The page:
In the industry, we make fairly broad generalizations about how much you will save with solar panels. We can’t tell you what your electric bill will be because we can’t control your energy use. Your choices have a lot to do with how much electricity you need. But we can tell you how much energy your solar energy system should produce (how much it will offset your electricity usage).
But there are no guarantees with the weather. We use sophisticated computer models that have a range of error, so there will be variability from month to month and year to year. But how much? One of the most popular models used is PVWatts by the National Renewable Energy Labs. Their documentation states:
“The errors may be as high as ± 10 % for annual energy totals and ± 30 % for monthly totals for weather data representing long-term historical typical conditions. Actual performance in a specific year may deviate from the long-term average up to ± 20 % for annual and ± 40 % for monthly values.”
What it boils down to is predictability. When you look at which months are most predictable, it appears that April and August are very predictable. January, March, and June are the most unpredictable.
Now, this is just a small sample and covers a relatively short period of time. It’s also just one system. This one happens to be due south with a 23 degree pitch with some minor shading in the morning and afternoon on the lower corners. Homes with different orientations and pitches may have dramatically different results. Still, it’s interesting that the data proves the models we use are accurate in terms of the expected variability.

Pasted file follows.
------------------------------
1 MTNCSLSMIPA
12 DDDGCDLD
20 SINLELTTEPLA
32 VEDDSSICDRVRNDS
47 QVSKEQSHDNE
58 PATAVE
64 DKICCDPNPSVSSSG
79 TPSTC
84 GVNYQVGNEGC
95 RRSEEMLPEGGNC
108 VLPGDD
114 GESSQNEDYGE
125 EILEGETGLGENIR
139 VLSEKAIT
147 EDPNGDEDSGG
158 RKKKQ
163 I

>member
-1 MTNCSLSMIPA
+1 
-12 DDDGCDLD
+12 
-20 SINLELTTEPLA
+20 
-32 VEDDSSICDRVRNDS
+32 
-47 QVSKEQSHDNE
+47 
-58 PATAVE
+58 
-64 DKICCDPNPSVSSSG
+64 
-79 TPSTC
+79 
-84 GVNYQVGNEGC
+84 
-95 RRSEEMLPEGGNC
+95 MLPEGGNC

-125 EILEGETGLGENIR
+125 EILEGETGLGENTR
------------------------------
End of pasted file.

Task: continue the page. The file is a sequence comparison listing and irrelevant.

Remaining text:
The takeaway is that you shouldn’t have short-term expectations. If your salesperson says you will produce X in July, that could swing up and down from year to year. Additionally, you will have good years and bad years. We can’t control the weather. Ultimately solar panels are a long term investment and everything should come out pretty close to the modeled performance over the long term.